of the change of the Sabbath institution from the seventh to the first
day of the week."—Dr. E. T. Hiscox, author of the Baptist Manual.
Congregationalist: "It is quite
clear that however rigidly or devotedly we may spend Sunday, we are not
keeping the Sabbath . . The Sabbath was founded on a specific divine
command. We can plead no such command for the observance of Sunday . .
There is not a single line in the New Testament to suggest that we incur
any penalty by violating the supposed sanctity of Sunday."—Dr. R.
W. Dale, The Ten Commandments, pp. 106-107.
Protestant Episcopal: "The day
is now changed from the seventh to the first day . . but as we meet with
no Scriptural direction for the change, we may conclude it was done by
the authority of the church."—"The Protestant Episcopal
Explanation of the Catechism.
Baptist: "The Scriptures
nowhere call the first day of the week the Sabbath . . There is no
Scriptural authority for so doing, nor of course, any Scriptural
Presbyterian: "There is no
word, no hint in the New Testament about abstaining from work on Sunday.
The observance of Ash Wednesday, or Lent, stands exactly on the same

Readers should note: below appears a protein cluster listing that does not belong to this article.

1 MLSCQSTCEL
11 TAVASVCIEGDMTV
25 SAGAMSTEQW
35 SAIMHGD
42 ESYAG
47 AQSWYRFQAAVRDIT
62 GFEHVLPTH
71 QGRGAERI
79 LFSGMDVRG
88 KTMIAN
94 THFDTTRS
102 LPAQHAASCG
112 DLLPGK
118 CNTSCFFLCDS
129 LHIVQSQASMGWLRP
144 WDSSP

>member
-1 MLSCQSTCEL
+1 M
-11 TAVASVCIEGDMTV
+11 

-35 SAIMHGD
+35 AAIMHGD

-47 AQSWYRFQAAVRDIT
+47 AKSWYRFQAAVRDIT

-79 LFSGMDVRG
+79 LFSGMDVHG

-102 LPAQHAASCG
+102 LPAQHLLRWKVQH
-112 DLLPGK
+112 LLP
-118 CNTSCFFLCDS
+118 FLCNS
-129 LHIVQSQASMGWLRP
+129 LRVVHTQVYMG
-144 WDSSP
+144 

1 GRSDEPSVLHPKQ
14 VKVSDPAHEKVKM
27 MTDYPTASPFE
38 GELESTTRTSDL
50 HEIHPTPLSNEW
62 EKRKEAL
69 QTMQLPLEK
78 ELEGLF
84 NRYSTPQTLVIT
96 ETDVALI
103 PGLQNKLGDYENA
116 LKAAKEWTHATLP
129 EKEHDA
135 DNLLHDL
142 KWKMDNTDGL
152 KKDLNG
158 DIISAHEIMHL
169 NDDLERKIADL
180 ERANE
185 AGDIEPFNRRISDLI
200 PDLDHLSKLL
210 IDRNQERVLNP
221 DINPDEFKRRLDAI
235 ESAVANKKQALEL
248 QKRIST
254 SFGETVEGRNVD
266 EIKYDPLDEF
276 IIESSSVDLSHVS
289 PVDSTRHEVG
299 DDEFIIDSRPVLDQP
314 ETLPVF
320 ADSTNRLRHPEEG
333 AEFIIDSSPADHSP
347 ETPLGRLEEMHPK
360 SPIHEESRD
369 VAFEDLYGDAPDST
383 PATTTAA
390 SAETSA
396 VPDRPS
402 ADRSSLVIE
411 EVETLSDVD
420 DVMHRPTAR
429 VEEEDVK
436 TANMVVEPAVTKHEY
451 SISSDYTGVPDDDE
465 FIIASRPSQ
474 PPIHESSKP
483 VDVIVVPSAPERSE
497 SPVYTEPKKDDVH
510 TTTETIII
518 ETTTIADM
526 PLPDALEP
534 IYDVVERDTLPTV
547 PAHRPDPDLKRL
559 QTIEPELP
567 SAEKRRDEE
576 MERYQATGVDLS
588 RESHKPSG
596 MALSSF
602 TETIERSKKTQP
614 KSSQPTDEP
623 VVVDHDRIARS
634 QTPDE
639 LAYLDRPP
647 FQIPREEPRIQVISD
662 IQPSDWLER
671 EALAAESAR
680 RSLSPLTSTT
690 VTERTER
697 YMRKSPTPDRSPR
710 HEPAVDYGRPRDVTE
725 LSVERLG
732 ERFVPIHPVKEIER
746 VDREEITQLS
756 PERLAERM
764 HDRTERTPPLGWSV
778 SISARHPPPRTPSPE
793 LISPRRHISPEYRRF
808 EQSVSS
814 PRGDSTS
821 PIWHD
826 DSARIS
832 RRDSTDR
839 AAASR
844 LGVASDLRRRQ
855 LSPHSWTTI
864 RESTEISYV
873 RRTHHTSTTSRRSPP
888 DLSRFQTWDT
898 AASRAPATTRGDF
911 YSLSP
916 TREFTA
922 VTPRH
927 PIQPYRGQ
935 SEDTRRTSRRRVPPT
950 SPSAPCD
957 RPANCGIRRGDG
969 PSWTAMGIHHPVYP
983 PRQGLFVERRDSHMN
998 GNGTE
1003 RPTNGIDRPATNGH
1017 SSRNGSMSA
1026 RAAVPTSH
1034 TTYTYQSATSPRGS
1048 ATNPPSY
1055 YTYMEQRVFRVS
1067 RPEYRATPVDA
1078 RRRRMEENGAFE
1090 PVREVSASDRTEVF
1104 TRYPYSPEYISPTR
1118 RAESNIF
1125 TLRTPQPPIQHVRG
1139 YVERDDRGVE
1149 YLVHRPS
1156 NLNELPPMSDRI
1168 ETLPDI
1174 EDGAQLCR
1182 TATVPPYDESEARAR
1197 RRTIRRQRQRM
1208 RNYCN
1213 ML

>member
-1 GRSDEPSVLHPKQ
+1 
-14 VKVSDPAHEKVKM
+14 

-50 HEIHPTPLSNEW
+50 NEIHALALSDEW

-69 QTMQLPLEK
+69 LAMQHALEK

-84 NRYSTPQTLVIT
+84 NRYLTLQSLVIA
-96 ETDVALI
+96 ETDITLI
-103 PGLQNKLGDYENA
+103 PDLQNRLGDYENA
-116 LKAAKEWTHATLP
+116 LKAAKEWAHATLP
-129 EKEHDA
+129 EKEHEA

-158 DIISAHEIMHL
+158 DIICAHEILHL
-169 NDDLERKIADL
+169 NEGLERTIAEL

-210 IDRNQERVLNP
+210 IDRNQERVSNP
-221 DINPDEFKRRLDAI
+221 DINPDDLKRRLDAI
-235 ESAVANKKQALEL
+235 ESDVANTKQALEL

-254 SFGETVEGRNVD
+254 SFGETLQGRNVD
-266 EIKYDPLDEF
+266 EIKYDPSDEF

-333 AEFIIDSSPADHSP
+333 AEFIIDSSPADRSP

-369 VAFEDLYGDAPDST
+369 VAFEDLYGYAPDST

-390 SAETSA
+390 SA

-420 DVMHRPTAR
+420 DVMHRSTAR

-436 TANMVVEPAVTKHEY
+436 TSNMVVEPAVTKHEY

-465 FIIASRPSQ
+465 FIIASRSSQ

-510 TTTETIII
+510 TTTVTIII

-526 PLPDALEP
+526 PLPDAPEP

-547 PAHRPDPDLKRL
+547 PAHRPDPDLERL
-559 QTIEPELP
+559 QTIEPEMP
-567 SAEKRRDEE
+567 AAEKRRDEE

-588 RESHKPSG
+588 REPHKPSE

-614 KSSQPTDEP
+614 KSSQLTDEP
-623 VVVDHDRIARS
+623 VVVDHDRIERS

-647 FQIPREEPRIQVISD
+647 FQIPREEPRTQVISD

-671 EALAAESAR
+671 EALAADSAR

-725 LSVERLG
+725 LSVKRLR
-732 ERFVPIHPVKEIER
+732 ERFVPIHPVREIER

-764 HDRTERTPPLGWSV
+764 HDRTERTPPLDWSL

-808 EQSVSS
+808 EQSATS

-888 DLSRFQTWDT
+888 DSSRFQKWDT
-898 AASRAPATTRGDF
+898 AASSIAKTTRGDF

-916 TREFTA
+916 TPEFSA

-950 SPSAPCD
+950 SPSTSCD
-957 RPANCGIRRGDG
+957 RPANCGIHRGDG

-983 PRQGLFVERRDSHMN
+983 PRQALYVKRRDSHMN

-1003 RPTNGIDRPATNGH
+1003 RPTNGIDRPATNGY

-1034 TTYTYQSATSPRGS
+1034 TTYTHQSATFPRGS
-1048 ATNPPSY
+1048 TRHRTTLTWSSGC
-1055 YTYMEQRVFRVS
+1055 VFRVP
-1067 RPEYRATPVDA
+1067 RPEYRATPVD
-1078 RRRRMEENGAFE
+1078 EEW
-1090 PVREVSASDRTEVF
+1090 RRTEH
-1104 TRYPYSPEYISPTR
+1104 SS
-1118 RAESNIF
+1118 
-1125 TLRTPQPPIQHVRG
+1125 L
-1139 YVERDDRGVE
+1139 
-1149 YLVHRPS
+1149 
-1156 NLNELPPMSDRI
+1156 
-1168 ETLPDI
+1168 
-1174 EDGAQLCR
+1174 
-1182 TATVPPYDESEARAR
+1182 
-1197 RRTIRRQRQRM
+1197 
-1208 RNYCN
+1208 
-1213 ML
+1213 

footing as the observance of Sunday. Into the rest of Sunday no Divine
Law enters."—Canon Eyton, Ten Commandments.
Anglican: "And where are we
told in the Scriptures that we are to keep the first day at all? We are
commanded to keep the seventh; but we are nowhere commanded to keep the
first day."—Isaac Williams, Plain Sermons on the Catechism, pp.
Methodist: "It is true that
there is no positive command for infant baptism. Nor is there any for
keeping holy the first day of the week. Many believe that Christ changed
the Sabbath. But, from His own words, we see that He came for no such
purpose. Those who believe that Jesus changed the Sabbath base it only
on a supposition."—Amos Binney, Theological Compendium, pp.
Episcopalian: "We have made the